And "I can explain it" is irrelevant.  Why do you think only "any
lynx developer" should be able to understand the code?

> > This proliferation of newe proprocessor macros to control some
> > micro-feature is A Very Bad Thing.  Particularly when they are
> > logiccal negatives and are used in complex logical combinations
> > with other conditions, preprocessor and runtime.
>   I use macro conditions for things like NO_DUMP_WITH_BACKSPACES mostly to
> mark the places of changes (it's much easier to grep for code responsibe for
> that thing, isn't it?).

So your output (as it has ended up in the dev. code) is not a final
product, it is just an intermediate stage?

> As I remember, I posted cpp condition simplifier (as
> awk script, that remove 'conditionals with constant value' - just tell it that
> NO_DUMP_WITH_BACKSPACES is always 0 and pass a code through it - thou' it
> can't handle expressions like x || y).

Why do you bring that up?  I am talking about the code that is distributed
in the dev.N .tar's and .zip's, not about anything one could hypothetically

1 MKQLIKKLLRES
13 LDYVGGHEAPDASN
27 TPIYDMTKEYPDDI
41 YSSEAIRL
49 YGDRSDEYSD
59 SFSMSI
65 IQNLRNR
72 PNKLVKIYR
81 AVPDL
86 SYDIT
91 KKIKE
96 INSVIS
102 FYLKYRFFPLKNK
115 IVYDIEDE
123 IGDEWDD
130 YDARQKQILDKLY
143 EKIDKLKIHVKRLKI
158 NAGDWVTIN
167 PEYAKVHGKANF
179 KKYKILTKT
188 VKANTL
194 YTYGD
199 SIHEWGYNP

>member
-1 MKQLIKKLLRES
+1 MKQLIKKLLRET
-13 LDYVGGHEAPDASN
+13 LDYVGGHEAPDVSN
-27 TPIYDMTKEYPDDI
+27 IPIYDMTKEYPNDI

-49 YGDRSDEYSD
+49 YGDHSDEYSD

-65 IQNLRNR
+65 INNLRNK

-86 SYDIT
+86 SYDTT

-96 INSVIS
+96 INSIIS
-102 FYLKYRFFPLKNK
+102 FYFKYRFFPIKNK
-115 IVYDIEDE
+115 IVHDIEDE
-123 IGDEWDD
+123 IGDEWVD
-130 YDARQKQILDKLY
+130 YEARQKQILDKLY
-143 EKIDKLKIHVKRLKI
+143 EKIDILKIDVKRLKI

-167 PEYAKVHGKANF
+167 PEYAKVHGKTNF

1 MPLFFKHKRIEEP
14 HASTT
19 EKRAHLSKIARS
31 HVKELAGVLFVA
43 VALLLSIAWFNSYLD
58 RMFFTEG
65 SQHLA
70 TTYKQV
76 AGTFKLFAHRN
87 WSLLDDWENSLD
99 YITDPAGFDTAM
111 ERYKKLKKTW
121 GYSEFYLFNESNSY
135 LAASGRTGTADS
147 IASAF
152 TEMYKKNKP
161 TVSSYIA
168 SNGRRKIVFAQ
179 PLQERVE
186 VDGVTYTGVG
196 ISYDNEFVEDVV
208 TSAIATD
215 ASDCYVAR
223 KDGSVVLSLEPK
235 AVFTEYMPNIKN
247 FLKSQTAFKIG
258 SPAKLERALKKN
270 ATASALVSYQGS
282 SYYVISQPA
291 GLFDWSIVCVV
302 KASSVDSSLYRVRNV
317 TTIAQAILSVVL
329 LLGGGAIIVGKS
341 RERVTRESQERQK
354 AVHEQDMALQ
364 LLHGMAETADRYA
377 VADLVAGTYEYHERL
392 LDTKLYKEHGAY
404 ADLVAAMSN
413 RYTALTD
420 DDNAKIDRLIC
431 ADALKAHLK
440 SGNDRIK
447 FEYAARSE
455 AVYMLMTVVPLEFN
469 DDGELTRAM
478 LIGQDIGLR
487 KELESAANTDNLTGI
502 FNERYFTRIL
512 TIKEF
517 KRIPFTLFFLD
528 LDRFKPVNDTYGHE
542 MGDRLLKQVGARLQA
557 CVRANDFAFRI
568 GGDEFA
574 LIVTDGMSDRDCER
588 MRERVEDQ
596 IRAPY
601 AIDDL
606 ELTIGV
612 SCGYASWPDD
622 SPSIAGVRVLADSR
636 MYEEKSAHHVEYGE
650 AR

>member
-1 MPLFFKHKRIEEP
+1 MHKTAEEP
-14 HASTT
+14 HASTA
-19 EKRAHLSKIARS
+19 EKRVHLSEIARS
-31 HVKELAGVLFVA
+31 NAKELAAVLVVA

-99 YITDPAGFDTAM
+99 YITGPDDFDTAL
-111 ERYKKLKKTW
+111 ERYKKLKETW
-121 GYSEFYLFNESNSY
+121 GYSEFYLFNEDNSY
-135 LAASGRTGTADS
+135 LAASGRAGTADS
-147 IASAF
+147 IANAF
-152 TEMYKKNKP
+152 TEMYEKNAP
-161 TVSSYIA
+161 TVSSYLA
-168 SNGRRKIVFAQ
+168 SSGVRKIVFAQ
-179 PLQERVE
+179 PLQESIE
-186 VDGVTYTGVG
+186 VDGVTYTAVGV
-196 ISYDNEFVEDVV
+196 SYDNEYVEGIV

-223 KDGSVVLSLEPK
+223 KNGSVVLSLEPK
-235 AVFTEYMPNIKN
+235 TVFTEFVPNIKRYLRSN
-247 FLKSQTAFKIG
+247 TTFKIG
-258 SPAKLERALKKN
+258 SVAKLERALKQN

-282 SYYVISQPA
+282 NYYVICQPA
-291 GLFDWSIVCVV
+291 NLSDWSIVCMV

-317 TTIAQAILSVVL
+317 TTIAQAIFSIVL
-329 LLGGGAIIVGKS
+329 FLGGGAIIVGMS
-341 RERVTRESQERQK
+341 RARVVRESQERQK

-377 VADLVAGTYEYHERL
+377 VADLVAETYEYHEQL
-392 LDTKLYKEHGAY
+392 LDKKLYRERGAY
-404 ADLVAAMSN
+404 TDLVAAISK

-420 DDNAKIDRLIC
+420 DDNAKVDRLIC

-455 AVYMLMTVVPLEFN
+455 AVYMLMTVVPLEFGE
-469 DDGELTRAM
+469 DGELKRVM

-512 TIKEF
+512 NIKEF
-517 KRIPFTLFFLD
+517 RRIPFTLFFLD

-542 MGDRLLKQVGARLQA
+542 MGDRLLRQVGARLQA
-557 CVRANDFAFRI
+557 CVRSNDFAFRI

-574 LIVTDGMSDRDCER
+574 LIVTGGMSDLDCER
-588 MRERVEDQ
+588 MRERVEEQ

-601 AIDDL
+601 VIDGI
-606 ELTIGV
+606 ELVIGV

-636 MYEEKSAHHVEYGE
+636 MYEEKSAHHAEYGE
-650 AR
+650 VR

make out of that with this or that tool.

> As for negatives, Tom is making
> substitutions as I understand (when patches are applied).

Apparently not, in these cases.

(Even if he does, you could save him the work.)
[ muchsnipped ] 
>  As I said, I use cpp conditions to denote places with changes. 

And I think what ends up in the lynx code for general distribution should
be reasonably readable C, and conditional code should be used in a logically
straightforward way, not for "denoting places".

I am quite sure Tom doesn't need special macros for denoting where you
made changes.  Diff and so on make that unnecessary.

> And I'm sorry
> for OPT, OPT1 - these was an attempt for optimizations. I hope I will clear
> them one day.

Yes I see they are intended that way.

I don't know why you felt the need to do anything for optimization in
SGML.c - did you have any indication that it was too slow?

But having both versions in the code for a prolonged time is

Try it again with OPT defined, maybe it works now.  (I changed something
that may or may not have fixed the 'something wrong' - but didn't try it
at all.)

>  As for psrc mode - did you fixed it to handle XML-like input?

I think I made it act in a resonable way, but better than ask me -
test it.